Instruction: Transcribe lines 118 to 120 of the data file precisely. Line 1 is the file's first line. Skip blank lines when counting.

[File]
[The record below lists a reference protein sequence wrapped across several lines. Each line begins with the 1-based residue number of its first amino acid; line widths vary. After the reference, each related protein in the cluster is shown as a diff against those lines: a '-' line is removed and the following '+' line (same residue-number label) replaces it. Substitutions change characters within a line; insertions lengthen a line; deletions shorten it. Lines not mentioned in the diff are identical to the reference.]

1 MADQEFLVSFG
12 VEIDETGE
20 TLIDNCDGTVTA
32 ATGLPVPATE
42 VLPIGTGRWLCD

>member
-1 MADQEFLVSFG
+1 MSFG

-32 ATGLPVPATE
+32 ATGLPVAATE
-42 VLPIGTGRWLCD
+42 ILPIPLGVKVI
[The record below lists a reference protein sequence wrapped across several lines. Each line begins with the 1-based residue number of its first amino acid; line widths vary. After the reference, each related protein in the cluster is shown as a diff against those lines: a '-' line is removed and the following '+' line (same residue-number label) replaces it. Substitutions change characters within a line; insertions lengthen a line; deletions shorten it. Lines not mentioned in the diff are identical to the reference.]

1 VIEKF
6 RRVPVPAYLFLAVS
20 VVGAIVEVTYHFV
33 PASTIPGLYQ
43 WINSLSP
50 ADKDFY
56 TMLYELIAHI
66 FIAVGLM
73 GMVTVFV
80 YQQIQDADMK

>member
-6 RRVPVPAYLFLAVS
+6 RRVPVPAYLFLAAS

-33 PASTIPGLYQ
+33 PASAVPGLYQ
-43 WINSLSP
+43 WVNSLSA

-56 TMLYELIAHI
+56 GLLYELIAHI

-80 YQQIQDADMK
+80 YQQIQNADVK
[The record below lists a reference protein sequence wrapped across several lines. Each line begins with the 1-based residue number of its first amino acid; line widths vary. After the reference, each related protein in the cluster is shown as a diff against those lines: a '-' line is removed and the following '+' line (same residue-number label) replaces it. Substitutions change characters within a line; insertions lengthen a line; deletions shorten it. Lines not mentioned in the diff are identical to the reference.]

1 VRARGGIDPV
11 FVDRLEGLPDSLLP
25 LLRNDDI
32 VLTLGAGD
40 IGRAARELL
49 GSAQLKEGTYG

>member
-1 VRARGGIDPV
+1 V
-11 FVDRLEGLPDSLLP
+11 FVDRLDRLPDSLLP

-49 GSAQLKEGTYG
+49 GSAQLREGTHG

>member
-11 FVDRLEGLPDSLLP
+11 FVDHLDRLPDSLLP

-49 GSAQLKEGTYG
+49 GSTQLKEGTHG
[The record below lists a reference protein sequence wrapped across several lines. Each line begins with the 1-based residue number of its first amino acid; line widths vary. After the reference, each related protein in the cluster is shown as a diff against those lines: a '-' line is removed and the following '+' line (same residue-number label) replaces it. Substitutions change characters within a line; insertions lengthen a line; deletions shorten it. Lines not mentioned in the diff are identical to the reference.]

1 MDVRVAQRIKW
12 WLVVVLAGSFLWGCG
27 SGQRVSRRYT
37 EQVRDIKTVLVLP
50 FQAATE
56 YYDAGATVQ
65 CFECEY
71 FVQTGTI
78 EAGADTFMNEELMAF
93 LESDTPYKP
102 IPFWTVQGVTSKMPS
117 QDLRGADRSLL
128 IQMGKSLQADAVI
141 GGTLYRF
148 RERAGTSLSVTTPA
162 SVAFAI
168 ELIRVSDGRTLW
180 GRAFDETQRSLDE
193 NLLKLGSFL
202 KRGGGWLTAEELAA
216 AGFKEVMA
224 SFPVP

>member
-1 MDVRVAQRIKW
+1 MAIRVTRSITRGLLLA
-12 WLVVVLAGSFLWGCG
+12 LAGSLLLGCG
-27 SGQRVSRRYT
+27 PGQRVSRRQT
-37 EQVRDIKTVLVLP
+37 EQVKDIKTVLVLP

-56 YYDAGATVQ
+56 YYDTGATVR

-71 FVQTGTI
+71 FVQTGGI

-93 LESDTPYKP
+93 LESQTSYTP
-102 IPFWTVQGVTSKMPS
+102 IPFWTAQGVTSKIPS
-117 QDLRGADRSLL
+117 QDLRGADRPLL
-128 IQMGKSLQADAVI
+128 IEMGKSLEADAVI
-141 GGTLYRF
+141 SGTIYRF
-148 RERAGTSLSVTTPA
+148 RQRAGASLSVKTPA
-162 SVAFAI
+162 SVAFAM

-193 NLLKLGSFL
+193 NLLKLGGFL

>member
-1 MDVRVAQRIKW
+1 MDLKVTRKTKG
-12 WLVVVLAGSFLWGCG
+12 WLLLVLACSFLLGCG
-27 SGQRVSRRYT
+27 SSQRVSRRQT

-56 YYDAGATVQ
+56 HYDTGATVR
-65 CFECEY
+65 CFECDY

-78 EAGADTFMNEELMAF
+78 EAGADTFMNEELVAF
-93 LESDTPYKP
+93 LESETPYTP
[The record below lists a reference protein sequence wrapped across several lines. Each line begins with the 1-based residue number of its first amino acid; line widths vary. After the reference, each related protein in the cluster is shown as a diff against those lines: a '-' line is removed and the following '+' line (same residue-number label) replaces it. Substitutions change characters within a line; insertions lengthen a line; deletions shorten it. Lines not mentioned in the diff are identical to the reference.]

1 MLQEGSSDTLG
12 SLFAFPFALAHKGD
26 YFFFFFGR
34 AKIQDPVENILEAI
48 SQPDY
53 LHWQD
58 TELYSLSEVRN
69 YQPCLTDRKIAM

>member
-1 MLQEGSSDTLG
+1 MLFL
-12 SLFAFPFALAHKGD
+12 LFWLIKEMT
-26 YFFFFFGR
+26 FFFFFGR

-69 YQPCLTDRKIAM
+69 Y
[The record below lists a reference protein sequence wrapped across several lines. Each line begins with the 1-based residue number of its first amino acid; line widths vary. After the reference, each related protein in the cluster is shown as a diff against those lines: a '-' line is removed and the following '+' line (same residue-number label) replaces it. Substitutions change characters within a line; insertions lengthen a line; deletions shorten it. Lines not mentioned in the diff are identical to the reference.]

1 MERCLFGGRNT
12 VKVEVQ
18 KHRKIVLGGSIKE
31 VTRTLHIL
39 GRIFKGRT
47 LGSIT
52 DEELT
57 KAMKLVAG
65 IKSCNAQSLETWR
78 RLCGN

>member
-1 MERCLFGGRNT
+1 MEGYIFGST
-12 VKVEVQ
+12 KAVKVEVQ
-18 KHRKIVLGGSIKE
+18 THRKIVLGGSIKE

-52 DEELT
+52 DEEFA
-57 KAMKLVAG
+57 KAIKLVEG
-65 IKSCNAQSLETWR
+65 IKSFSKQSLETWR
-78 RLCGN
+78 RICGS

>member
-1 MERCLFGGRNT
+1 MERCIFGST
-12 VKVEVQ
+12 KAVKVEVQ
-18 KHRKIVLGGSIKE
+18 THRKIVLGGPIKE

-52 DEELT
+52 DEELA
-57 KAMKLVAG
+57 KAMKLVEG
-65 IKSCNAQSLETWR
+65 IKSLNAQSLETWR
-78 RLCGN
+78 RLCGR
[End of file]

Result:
-78 EAGADTFMNEELMAF
+78 EAGADTFMNEELVAF
-93 LESDTPYKP